Republishing from Aalto university blog (original source: http://media.aalto.fi/en/current/news/2015-10-02/)
Next autumn, computer programming will become a part of all basic education teaching in Finland.
The research group on learning environments of the Aalto University Department of Media is involved in Code Alphabet (Koodiaapinen) that offers a programming MOOC (Massive Open Online Course) for free for Finnish comprehensive school teachers. Beginning next autumn, coding or programming will be a part of all basic education teaching, and there are already over a thousand teachers enrolled on the MOOC that starts on 10 October. It is possible to enrol until 24 October.
Programming is an effective and versatile tool for studying.
‘Programming is an effective and versatile tool for studying’, says Project Researcher Tarmo Toikkanen from the Department of Media.
‘The goal is that children learn to understand how computers work and what kinds of tasks are best suited for computers. For teachers, this MOOC offers a guided opportunity to try in practice those same programming environments their students will most likely use. Most of the teachers’ pre-anxieties will fade in just a few minutes, as they realise this is not really that difficult’, he assures.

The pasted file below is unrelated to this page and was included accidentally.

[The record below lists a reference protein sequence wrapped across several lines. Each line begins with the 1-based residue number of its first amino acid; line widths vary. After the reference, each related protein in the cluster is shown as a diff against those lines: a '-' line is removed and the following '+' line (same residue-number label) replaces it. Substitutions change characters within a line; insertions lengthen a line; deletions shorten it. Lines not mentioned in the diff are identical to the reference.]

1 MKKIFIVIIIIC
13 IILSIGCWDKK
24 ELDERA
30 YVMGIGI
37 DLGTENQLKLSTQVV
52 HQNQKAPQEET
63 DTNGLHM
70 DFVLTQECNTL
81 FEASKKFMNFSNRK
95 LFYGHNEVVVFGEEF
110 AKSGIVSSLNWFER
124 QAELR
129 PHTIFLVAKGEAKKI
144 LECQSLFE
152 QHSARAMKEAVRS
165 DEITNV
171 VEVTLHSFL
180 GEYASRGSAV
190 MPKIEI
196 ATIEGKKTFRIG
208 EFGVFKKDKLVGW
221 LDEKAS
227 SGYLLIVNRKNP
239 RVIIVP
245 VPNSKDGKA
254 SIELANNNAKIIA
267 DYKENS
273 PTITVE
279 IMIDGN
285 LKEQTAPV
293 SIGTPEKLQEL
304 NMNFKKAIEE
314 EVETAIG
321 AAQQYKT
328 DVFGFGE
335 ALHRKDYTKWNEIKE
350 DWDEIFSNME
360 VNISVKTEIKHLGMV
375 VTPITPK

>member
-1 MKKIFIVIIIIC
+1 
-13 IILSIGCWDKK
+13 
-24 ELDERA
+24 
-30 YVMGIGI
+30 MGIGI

Follow-up for the course
In Code Alphabet, coding is regarded as a creative method of expression and a developer of logical thinking, not only a tool for problem solving. The goal of this coding MOOC is to solve the question of how to teach programming in a way that motivates children, and to inspire teachers to imagine how coding could function as a tool in the teaching of different subjects. In addition to the seven-week course, Code Alphabet offers a Library, where all the material of the course are permanently available. Teachers can use these materials to support their teaching in the future.
The course will be organised also in spring 2016.
The course will be organised also in spring 2016, and after that, it will be organised annually. Finnish Eliademy was chosen as the platform for the MOOC. The research group of the Department of Media took part in the development of this platform through Tekes-funded LEAD project between 2012 and 2014.
‘I believe that through fruitful cooperation, the Eliademy platform developed into something that now nicely serves the needs of the Code Alphabet’, remarks Toikkanen.
The Code Alphabet also participates in the international TACCLE3 project (Erasmus+) that focuses on teaching coding in European schools.